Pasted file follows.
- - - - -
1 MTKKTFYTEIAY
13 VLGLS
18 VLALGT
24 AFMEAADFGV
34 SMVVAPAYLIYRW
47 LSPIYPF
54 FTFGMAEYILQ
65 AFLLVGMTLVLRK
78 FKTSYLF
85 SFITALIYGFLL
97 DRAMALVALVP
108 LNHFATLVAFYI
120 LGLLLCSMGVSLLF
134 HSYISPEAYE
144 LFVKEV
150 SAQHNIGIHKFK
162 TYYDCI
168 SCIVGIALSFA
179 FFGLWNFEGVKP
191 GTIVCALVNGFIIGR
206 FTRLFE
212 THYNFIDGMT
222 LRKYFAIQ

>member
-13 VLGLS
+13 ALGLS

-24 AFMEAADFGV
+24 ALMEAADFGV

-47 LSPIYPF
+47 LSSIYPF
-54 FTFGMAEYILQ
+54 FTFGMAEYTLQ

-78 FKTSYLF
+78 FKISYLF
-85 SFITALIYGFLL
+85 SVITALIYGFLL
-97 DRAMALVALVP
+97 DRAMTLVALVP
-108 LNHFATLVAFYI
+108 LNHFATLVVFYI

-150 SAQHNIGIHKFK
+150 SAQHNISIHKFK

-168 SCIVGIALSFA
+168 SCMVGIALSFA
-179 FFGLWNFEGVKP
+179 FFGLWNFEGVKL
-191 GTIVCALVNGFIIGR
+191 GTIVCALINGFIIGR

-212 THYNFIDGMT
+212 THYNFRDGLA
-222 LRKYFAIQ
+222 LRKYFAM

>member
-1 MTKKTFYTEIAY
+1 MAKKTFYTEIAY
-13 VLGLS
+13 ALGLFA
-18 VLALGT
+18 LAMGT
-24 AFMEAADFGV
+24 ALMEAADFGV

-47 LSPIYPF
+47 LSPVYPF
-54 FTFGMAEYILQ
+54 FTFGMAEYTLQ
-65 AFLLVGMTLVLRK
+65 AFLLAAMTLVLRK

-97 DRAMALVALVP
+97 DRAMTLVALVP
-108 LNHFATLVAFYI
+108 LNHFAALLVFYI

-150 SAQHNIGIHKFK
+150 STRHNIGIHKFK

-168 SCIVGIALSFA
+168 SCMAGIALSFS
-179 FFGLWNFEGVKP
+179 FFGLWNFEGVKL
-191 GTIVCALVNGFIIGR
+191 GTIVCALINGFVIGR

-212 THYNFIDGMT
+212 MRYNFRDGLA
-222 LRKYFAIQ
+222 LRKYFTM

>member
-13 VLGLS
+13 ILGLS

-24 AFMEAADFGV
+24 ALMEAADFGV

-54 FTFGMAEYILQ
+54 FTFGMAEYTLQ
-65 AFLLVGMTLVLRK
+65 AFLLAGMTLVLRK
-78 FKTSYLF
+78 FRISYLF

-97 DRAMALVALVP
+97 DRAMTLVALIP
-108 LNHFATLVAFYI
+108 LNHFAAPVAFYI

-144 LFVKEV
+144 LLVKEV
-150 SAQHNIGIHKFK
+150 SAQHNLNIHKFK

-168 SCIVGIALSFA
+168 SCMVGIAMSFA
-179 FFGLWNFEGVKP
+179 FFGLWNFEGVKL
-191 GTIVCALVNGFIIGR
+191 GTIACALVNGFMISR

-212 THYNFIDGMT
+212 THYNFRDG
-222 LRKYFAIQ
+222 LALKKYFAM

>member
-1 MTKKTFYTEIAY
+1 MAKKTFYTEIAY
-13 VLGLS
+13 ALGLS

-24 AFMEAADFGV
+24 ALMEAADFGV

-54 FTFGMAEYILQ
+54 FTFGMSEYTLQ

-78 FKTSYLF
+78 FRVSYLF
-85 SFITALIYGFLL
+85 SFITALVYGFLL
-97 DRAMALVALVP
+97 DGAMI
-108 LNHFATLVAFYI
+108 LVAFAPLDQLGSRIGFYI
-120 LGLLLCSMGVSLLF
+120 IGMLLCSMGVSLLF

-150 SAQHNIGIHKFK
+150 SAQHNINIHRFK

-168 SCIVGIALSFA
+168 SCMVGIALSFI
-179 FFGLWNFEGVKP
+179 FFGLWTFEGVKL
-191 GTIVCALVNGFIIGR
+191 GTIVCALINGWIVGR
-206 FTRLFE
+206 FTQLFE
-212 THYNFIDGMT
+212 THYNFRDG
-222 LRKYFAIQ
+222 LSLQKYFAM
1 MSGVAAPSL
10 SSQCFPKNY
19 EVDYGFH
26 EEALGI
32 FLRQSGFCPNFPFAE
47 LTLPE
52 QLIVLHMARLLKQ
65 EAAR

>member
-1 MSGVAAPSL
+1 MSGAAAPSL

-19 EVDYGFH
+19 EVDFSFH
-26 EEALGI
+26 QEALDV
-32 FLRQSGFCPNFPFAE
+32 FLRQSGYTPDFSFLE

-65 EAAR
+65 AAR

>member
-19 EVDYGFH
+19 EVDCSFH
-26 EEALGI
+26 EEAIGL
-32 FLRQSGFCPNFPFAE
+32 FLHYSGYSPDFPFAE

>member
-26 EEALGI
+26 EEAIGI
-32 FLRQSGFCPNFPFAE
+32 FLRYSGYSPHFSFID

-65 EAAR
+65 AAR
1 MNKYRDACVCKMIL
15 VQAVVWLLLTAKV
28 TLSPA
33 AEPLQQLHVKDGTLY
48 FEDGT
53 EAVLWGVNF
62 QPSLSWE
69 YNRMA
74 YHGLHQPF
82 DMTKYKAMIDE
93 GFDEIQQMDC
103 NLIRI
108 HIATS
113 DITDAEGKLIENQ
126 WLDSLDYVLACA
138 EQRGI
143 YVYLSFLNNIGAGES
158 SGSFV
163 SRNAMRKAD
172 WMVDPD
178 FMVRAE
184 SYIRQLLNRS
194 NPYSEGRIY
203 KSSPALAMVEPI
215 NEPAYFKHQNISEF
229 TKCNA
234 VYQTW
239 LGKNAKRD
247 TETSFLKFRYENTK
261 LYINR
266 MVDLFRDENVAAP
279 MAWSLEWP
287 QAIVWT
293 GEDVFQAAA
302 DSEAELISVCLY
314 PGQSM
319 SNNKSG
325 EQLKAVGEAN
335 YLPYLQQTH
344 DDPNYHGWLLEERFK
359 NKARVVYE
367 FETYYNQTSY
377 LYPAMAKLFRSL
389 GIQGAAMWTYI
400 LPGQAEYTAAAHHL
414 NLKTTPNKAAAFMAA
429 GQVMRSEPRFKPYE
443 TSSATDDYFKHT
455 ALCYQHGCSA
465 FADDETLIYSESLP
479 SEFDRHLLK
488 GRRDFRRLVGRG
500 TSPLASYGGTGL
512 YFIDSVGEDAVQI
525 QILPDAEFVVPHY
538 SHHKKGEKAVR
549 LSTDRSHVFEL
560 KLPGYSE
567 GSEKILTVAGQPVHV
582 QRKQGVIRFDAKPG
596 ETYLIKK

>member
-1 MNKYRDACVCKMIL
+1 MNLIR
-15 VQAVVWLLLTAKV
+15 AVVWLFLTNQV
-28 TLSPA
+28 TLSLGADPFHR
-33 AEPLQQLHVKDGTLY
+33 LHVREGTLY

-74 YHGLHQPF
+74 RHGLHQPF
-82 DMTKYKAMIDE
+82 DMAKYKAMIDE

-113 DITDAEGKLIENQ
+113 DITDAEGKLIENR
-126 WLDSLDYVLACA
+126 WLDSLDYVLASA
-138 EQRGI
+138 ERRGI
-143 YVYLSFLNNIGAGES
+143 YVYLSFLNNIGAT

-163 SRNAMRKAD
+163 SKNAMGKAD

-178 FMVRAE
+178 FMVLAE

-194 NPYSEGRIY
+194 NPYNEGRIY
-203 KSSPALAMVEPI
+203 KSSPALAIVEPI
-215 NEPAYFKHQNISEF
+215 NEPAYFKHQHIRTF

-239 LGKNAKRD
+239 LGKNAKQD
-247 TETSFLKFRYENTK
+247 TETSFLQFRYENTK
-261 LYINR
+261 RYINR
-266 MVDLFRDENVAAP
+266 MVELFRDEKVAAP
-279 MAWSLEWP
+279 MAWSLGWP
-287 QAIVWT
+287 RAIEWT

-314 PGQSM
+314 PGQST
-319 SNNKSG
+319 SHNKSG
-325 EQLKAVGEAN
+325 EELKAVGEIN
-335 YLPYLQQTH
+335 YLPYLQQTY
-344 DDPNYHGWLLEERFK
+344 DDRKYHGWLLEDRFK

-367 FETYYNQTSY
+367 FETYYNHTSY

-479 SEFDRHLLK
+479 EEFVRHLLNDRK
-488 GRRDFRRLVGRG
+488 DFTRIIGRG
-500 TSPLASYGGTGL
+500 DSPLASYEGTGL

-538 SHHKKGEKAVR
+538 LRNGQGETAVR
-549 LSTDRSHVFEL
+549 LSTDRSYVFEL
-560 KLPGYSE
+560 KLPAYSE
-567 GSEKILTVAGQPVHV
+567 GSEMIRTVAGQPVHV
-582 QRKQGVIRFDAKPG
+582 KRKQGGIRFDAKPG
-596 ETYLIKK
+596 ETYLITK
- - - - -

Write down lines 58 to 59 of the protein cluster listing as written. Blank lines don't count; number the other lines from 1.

-18 VLALGT
+18 LAMGT